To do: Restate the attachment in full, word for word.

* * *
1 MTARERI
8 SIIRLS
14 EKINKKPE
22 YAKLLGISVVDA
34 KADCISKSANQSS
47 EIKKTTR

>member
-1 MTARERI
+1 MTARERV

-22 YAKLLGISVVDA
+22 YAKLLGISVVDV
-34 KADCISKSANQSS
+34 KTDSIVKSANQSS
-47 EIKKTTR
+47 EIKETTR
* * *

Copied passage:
1 MTARERI
8 SIIRLS
14 EKINKKPE
22 YAKLLGISVVDA
34 KADCISKSANQSS
47 EIKKTTR

>member
-1 MTARERI
+1 MTARERV

-22 YAKLLGISVVDA
+22 YAKLLGISVVDV
-34 KADCISKSANQSS
+34 KTDSIVKSANQSS
-47 EIKKTTR
+47 EIKETTR